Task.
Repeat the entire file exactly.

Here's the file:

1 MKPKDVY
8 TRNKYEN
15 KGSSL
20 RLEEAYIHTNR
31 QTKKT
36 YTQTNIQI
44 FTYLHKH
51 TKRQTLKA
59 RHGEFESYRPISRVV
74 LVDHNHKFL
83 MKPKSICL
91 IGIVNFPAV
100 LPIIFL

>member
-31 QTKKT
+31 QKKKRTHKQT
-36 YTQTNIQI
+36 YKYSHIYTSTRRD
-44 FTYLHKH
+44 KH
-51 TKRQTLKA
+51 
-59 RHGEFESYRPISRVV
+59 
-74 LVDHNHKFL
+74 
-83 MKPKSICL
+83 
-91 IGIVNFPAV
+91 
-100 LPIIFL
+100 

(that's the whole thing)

1 MKPKDVY
8 TRNKYEN
15 KGSSL
20 RLEEAYIHTNR
31 QTKKT
36 YTQTNIQI
44 FTYLHKH
51 TKRQTLKA
59 RHGEFESYRPISRVV
74 LVDHNHKFL
83 MKPKSICL
91 IGIVNFPAV
100 LPIIFL

>member
-31 QTKKT
+31 QKKKRTHKQT
-36 YTQTNIQI
+36 YKYSHIYTSTRRD
-44 FTYLHKH
+44 KH
-51 TKRQTLKA
+51 
-59 RHGEFESYRPISRVV
+59 
-74 LVDHNHKFL
+74 
-83 MKPKSICL
+83 
-91 IGIVNFPAV
+91 
-100 LPIIFL
+100 